Finally, substantial friendships may also mitigate the atomizing effects of certain of our cultural habits like watchingtv, shopping online, and communicating through screen names, avatars, and virtual identities. Of course, some online friendships are very real and deserve as much protection and respect as our face-to-face friendships. But many of our “Friendsters” and the people who hang out on our MySpace pages have not quite earned the moniker of real friend. “Social networking” platforms on the internet are just as likely to help us stay in touch with our old friends and develop new friendships as they are likely to spread us too thin. Whatever the cause, sociologists have recently reported that we have stunningly few friends with whom we discuss important matters; the institution of friendship is on the decline and needs a boost. We might be able to accomplish that boost through some public forms of support.
The family model
It is beyond cavil both that the family can provide many of the same benefits to state and society that friendship does, and that our public policy orientation is one that goes out of its way to accommodate and promote the family unit in multifarious ways. The law and the state respond to these kinds of advantages with great solicitude in the context of the family. And despite the fact that friendship furnishes many of the same benefits as family does, the law is much less sensitive about its regulation of the friendship relation and is much less protective of friends.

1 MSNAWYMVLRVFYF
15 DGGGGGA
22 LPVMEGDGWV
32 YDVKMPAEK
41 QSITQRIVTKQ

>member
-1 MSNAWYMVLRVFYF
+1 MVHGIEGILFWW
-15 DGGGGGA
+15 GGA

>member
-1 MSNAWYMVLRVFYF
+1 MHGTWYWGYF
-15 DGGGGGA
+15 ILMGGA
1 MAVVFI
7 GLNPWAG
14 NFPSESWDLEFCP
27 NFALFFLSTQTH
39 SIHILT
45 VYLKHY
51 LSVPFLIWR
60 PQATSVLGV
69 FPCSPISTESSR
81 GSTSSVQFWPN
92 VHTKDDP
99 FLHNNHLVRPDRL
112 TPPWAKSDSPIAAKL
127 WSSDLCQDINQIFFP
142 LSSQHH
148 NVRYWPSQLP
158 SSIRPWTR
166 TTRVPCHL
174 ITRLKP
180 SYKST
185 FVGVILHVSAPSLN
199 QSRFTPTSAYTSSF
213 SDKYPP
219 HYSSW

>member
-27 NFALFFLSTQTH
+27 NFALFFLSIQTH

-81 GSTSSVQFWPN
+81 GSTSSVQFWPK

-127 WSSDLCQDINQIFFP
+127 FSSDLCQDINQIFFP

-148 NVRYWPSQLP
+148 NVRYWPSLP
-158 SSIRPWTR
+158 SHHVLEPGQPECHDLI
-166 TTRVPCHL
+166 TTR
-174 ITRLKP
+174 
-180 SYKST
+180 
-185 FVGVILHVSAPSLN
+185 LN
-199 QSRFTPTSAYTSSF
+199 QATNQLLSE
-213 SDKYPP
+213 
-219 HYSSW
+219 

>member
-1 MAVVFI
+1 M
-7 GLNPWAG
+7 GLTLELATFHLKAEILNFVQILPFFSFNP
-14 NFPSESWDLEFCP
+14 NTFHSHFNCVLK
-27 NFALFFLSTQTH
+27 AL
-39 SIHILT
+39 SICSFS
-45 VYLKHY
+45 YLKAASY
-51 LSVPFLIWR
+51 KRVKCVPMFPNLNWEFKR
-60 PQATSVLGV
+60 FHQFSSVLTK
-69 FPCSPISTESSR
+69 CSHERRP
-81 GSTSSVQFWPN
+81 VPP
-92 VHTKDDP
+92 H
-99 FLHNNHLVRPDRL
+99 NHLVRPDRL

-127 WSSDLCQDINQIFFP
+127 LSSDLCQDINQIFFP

One doesn’t need to be a lawyer or public policymaker to be aware of the many ways the law regulates and promotes (a certain traditional conception of) the family. Marriage is, after all, a legally recognized union with obvious perquisites and responsibilities. Parenthood confers both discretion and support obligations. Familial ties can trigger all sorts of testimonial privileges, and financial benefits through inheritance. In short, the family gets special privileges and the members of families often have special duties of care to one another, precisely the sort of status-based public policies that could be appropriate and are usually lacking in the case of friendship.
The trust, equality, and reciprocity that friendships demand are the very same desiderata the law pursues.
The criminal lawyer especially would be able to find a plethora of subsidies for families in the criminal justice system. In14 states, for example, the state cannot prosecute family members for harboring fugitives. These states tend to exempt spouses, parents, children, grandparents, grandchildren, and siblings. Four other states mitigate liability for immediate family members without fully immunizing them.